DETROIT, MI – The Greek community of Detroit and the surrounding communities of Michigan on March 25 proudly celebrated Greek Independence Day with the parade on the historic Monroe Street in Greektown, ignoring the cold temperatures.
As a rule, the Detroit parade is held on the Sunday closest to the national holiday, and this year for the first time in several years it happened to be on March 25th and the enthusiasm, as Yanni Dionisopoulos, president of the Detroit Greek Independence Day Parade Committee said, was great.
The celebrations for the 197th anniversary of Greek Independence began on March 24 with Greek Night organized by Exodos, the Greek bar and restaurant – which aimed to strengthen the student associations in the area.
On Sunday morning, the community attended the Divine Liturgy and the Doxology presided over by Fr. George Manias the Dean of the Annunciation Greek Orthodox Cathedral in Detroit. Fr. Manias also conveyed the blessings of Detroit’s Metropolitan Nicholas, who, due to commitments, could not attend this year’s March 25th events.
Immediately afterwards the well-attended reception was held at the Atheneum Hotel.
The parade began at 3 in the afternoon with twenty sections and three floats. The Grand Marshal of the parade was the businessman and supporter of the Hellenic Museum of Detroit and other institutions, Lambros Stassinos.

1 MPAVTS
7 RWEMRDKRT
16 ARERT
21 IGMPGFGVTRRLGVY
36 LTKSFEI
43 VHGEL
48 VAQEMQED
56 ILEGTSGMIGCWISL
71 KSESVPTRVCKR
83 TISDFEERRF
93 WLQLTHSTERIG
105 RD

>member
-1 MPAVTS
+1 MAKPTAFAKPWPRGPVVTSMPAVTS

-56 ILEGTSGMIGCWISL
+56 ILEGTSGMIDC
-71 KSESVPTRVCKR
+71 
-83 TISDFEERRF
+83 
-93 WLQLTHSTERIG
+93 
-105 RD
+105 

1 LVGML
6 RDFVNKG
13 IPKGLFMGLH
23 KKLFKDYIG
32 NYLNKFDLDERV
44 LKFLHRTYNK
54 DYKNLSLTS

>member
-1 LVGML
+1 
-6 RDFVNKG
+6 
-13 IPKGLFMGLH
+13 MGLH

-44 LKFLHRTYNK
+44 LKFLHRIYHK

Detroit City Councilman Scott Benson, Mayor of Grosse Pointe Farms Louis Theros, Parade Committee President Dionisopoulos, Grand Marshal Stassinos, and other members of the committee offered their greetings.
Stassinos spoke to The National Herald about the success of the parade and noted that “the community in Detroit maintains its Greek.”
Asked about the marchers and attendees, he pointed out that their numbers exceeded two thousand and praised the tireless efforts of the parade committee and the president Dionisopoulos.
Mr. Dionisopoulos noted that the parade is always organized by the Detroit Greek Independence Day Parade Committee, which is an independent and non-profit organization.
Asked about the particularities of this year’s parade, he pointed out that the presence of the new generation, especially school students, members of GOYA and student associations, made a definite impression.
“We thank the sponsors of the parade, who every year support our efforts, but the greatest blessing and thanks, we owe is to the Greeks who defied the cold and made the difference,” said Dionisopoulos marched with his wife Elisa and their just two-year-old son Alexandros who was dressed as an Evzone.
Dionisopoulos is a restaurateur and belongs to the second generation of the owners of the renowned Golden Fleece restaurant.
As he noted, the restaurant was opened in 1971 by his father and his father’s brother, Vasilis and Nikos Dionisopoulos, and is now run by their children.